Following its "Rose Revolution" in Georgia, Woolsey's Freedom House, the National Endowment for Democracy, the Soros Foundation and other Washington-backed NGOs organized the brazenly provocative November 2004 Ukraine "Orange Revolution". The aim of this was to install a pro-NATO regime there under the contested presidency of Viktor Yushchenko, in a land strategically able to cut the major pipeline flows from Russian oil and gas to Western Europe.
Washington-backed "democratic opposition" movements in neighboring Belarus also began receiving millions of dollars of Bush administration largesse, along with Kyrgyzstan, Uzbekistan and more remote former Soviet states which also happen to form a barrier between potential energy pipelines linking China with Russia and the former Soviet states like Kazakhstan.
Again, energy and oil and gas pipeline control lay at the heart of the US moves. Little wonder, perhaps, that some people inside the Kremlin, notably Putin, began to wonder if Putin's new born-again Texan partner-in-prayer, George W Bush, was in fact speaking to Putin with a forked tongue, as the Native Americans would say.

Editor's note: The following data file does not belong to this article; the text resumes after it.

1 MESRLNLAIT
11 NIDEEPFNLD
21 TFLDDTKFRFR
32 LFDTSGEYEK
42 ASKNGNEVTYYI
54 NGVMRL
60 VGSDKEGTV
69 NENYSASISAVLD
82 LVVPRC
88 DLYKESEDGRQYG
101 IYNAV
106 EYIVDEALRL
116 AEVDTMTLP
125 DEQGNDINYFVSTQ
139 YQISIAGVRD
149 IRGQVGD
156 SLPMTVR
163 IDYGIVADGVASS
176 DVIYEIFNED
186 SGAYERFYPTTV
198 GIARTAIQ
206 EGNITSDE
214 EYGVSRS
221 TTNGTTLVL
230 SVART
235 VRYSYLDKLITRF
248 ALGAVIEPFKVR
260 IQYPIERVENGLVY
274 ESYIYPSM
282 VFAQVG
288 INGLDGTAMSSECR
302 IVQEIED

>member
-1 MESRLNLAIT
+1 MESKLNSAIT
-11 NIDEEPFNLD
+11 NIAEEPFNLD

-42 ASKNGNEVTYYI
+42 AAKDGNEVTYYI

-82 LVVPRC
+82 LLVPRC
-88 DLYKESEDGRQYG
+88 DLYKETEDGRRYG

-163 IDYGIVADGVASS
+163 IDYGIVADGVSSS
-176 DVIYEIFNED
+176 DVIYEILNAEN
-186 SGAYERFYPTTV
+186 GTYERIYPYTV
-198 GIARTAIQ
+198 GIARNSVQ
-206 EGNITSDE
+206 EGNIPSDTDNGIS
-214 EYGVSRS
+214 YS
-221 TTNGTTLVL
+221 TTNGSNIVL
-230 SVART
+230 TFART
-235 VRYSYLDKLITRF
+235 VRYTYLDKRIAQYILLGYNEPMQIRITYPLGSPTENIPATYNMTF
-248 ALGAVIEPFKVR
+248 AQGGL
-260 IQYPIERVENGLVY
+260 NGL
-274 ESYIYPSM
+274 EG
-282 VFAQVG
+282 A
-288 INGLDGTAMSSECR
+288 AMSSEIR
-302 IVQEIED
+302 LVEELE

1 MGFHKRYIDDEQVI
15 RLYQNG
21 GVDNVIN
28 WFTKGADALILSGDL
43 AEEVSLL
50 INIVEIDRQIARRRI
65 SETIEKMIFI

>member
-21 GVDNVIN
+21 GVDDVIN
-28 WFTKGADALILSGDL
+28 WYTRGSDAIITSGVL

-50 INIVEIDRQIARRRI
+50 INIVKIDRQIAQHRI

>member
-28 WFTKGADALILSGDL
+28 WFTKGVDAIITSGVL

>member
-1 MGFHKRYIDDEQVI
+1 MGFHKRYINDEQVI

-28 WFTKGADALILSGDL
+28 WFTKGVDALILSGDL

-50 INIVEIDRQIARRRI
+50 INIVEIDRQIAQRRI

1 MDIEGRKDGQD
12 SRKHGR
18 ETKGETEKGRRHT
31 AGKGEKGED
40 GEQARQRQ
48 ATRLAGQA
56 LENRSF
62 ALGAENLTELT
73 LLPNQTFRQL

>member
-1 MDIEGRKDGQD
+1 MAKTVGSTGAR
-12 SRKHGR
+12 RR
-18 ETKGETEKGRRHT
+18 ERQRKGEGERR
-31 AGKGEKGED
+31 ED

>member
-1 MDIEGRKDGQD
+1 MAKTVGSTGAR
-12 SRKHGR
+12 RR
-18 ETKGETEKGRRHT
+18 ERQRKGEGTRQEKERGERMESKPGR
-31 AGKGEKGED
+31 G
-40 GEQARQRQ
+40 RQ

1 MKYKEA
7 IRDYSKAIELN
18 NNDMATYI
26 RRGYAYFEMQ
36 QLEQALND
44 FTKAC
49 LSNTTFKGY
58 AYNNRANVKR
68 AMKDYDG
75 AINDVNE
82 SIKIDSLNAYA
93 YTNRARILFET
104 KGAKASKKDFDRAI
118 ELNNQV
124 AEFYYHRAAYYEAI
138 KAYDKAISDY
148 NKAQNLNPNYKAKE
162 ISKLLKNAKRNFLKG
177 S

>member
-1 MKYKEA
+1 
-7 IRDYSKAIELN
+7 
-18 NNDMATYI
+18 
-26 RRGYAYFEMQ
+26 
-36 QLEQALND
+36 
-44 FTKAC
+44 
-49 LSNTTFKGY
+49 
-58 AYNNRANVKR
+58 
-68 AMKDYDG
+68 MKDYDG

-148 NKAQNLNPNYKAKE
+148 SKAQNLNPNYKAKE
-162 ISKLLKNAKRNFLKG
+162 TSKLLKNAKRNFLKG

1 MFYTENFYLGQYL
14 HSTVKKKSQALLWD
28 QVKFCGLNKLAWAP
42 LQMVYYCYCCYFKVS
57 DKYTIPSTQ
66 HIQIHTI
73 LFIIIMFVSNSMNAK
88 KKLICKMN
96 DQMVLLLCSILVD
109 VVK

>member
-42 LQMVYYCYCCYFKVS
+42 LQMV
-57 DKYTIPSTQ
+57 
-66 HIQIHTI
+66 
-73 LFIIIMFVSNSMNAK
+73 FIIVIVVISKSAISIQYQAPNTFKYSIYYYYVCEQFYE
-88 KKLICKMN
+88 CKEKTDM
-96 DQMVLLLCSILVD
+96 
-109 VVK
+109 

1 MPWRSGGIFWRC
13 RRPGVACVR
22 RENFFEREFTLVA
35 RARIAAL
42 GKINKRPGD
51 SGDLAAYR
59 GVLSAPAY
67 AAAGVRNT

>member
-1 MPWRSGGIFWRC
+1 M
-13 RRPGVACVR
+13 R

By the end of 2004 it was clear in Moscow that a new Cold War, this one over strategic energy control and unilateral nuclear primacy, was fully underway. It was also clear from the unmistakable pattern of Washington actions since the dissolution of the Soviet Union in 1991, that End Game for US policy vis-a-vis Eurasia was not China, not Iraq and not Iran.
The geopolitical "End Game" for Washington was the complete deconstruction of Russia, the one state in Eurasia capable of organizing an effective combination of alliances using its vast oil and gas resources. That, of course, could never be openly declared.
After 2003, Putin and Russian foreign policy, especially energy policy, reverted to their basic response to the "heartland" geopolitics of Sir Halford Mackinder, politics which had been the basis of Soviet Cold War strategy since 1946.
Putin began to make a series of defensive moves to restore some tenable form of equilibrium in the face of the increasingly obvious Washington policy of encircling and weakening Russia. Subsequent US strategic blunders have made the job a bit easier for Russia. Now, with the stakes rising on both sides - NATO and Russia - Putin's Russia has moved beyond simple defense to a new dynamic offensive, to secure a more viable geopolitical position, using its energy as the lever.